The former 80-year-old Van de Kamp Bakery, which was recently restored, has long reigned as perhaps Glassell Park’s most well known landmark, with a brick and stucco facade influenced by classic Dutch architecture. Across the street in the 2900 block of Fletcher Drive, sits another well preserved piece of industrial Los Angeles. Built in 1931 at the cost of $75,000, the Art-Deco style building served as the general offices, refrigeration unit and distribution center for Valley Dairy Co., according to a July 1931 Los Angeles Times story. The exterior of the concrete building is relatively restrained compared to its Dutch-Revival style neighbor across the street. But, after stepping inside the front door, visitors to the former Valley Dairy Co. are greeted with a colorful and dramatic two-story lobby complete with faux fireplace, a sweeping staircase and colorful tile. Unlike the former Van de Kamp bakery, which now is leased out for educational and government offices, the former Valley Dairy building still houses an industrial concern, J.M Carden Sprinkler Co.
Michael Carden said his company moved into the property nearly 30 years ago. The building, which was designed by the engineering firm Ted R. Cooper Company, had been occupied by several tenants – including the Los Angeles Police Department – since Valley Dairy moved out. After moving in, Carden said he spent much time and effort to remove layers of paint from wood doors and cabinetry. Look closely and you can see the faint outline of hand stenciled designs on the concrete beams and ceilings. As a youth, Carden said he remembers having lunch with his father, who founded the company, across the street at the former Van de Kamps coffee shop. Carden said the building never attracted his attention until he was looking to expand the company his father founded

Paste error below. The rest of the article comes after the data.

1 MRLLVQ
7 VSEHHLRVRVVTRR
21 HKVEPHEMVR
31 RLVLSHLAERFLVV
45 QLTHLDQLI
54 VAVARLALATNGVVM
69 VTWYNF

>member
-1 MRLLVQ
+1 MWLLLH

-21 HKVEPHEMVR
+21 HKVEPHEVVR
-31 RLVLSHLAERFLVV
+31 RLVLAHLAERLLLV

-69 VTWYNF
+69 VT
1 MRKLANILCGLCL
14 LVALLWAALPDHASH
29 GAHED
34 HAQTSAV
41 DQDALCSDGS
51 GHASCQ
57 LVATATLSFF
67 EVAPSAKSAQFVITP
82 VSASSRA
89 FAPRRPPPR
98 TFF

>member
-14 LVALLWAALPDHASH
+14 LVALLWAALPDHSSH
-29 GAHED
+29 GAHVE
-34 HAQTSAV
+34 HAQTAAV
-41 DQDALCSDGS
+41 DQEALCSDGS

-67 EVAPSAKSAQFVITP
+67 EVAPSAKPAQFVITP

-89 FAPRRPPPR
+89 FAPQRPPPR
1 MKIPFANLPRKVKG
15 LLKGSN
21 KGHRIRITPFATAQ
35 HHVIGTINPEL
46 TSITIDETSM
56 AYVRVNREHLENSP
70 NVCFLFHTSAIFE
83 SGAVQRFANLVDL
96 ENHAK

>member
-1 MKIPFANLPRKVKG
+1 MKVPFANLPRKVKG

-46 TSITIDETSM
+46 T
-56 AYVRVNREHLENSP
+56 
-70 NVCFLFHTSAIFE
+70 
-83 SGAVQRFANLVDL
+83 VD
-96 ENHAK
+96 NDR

Carden said he could have moved the company to an efficient, boxy modern industrial building made of tilt-up concrete walls. But, the Valley Dairy’s architecture helped set him apart. The architects and designers he worked with “loved the place,” he said. “It’s served us well.”